Liberty Insurance All-Ireland Premier Junior final: Armagh v Cavan (1.45pm, Kingspan Breffni Park)
ERINN Galligan captained the Cavan camogie team to their success in the Nancy Murray Cup on the 14th November, but this week she admitted that Cavan got as much, if not more, from beating Roscommon to reach this weekend’s Liberty Insurance Premier Junior final which will be played in Kingspan Breffni (1.45pm, Saturday).
“We set out to win the Nancy Murray at the start of the year. But after we beat Tyrone in the league, then again in the group stages before Halloween, we knew that all we had to do was look after ourselves and we would win the final.
“Just before the final we were told that we would get a shot at the Premier Junior because of the re-organisation of competition after the removal of seconds teams from the lower grades. Well that was such a shot in the arm for us and you could see the change in attitude that night at training.
“We had beaten Roscommon in the first league game away back at the start of the year. But you couldn’t read into that. We had trained hard over the winter and Roscommon didn’t seem to have all their players out.
“Crosserlough had played Four Roads a couple of years ago in the All-Ireland club semi-final and we couldn’t see some of the players that had done damage to us that day,” says the pharmacist in Arva on the Longford-Cavan-Leitrim border.
“We were expecting a change in pace when we played Roscommon in Athleague. We went a goal down in the first few minutes and spent most of the first half finding our feet. But we pulled away in the second half for the win and that was really satisfying for the players.”
Erinn is one of the longer serving players, although not there long enough to have experienced inter-county camogie before it went into hibernation for more than a decade.
“There didn’t seem to be interest in a county team. The club camogie scene was OK. Then we got Jimmy Greville into Crosserlough and things started to move.”
Greville was involved with Westmeath at county level and he quickly turned Crosserlough from a team with ambitions of winning Cavan into one that would become the team to beat at Ulster level.
“Yeah, we won Ulster two years in a row, got well beaten in the first All-Ireland semi-final and then got closer in the second. Last year Loughgiel beat us in the first round of Ulster which was a disappointment. But we are back again as Cavan champions and looking forward to playing Tír na nÓg from Randalstown in the quarter-finals in January.
“Jimmy brings a lot of enthusiasm to the table and that rubs off on players. He is very organised, but he really gets a good team spirit going and that has been the same with the county since he came in this time last year.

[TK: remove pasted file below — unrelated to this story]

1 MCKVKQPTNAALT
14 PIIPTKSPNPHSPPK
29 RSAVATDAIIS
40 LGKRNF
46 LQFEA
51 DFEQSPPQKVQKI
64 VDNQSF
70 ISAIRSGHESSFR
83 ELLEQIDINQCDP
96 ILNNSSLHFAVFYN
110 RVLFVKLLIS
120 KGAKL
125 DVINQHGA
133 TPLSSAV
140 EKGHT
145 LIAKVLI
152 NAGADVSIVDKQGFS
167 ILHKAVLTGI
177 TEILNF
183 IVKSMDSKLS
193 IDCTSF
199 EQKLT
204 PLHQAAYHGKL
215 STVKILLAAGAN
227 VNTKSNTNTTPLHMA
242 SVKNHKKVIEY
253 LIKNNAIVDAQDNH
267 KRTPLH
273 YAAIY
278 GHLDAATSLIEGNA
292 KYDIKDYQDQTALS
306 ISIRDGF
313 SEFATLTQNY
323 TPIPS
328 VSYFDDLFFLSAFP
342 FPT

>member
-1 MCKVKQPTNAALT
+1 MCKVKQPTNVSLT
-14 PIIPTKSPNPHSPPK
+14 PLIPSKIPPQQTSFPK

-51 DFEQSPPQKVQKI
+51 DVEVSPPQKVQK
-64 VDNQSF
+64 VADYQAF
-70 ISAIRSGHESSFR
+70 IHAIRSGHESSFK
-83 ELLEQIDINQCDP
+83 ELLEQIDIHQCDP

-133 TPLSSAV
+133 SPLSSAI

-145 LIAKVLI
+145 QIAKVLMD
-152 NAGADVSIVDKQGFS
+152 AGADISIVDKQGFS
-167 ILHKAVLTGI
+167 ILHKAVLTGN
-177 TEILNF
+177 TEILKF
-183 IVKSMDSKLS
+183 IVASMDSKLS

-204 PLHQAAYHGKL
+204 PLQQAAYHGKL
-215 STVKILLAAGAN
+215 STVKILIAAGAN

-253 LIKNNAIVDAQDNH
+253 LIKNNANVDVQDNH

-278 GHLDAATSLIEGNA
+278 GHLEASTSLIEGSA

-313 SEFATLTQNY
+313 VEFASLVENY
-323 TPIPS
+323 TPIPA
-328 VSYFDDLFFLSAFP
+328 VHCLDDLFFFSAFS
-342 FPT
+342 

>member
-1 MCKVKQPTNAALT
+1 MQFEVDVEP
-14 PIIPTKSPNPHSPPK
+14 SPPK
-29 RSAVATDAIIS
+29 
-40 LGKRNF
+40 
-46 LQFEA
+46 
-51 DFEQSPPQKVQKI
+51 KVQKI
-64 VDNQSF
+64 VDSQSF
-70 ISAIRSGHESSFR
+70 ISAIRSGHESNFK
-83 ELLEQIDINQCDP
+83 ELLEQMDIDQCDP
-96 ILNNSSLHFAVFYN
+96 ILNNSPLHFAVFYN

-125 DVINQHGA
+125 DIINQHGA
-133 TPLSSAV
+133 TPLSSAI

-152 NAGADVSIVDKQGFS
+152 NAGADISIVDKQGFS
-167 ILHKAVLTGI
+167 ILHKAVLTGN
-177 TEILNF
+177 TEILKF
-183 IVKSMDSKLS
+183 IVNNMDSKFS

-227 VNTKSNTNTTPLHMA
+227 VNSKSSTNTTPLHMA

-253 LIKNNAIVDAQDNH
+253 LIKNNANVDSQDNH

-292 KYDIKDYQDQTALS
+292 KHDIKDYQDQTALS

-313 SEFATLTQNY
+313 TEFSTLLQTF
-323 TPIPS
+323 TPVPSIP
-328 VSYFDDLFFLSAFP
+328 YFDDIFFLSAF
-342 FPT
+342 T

“The Crosserlough girls knew what he was about but the whole county panel really can’t wait to get to training and games. That is why winning the Nancy Murray was not going to satisfy us this season.
“We can’t wait to get into a bit of a dogfight of a game and see where we’re really at.”
Galligan has played county football down through the years and was involved when Cavan annexed the All-Ireland intermediate crown in 2013.
For now she’s thoroughly enjoying focusing on one sport at inter-county level this year, and probably appreciating inter-county duty even more given the extra recovery time, “biting at the bit” for each and every training session and game rather than just going through the motions or following a schedule.
“I played football with the Crosserlough boys up to under 14, but we had no girls’ teams at that time and I joined Lacken. When Crosserlough started football, I just stayed on with Lacken and played camogie with Crosserlough.”
For the past couple of years Crosserlough were double winners, but back in September Lacken dethroned them in football while the camógs made it five in a row, leaving Galligan with county medals in both codes.
“Now, don’t get me wrong, I wouldn’t give up one code for the other,” she grins. “I love the football and the camogie, but when you get that extra break in between, it does add to your bite to get to training.”
“It’s massive to have the outlet, to have people having a goal,” she says on the addition of a county camogie team.
“You start off at underage and you want to play with your club, then you want to reach the club’s senior team and compete. Then the automatic next step is to see am I good enough to make the county team or panel, and see can I push on after a few years to get a Cavan jersey and be on the starting county team.
“It’s all a process of having a goal and another goal and another goal for yourself, and being competitive. You’re competitive in your life in general, in your career, and then you’re competitive in your sport as well.
“If we win on Saturday, I know 2020 will have been a mighty year for us. If we don’t, we will know how much harder we have to work at this level to achieve success.
“When we set out 12 months ago to get a Cavan camogie team on the pitch, we didn’t expect to be in this competition. But we are, and better than that we are in a final. Maybe we can take a leaf out of the men’s football team that went into the Ulster final without fear and got their result.”
— to www.irishnews.com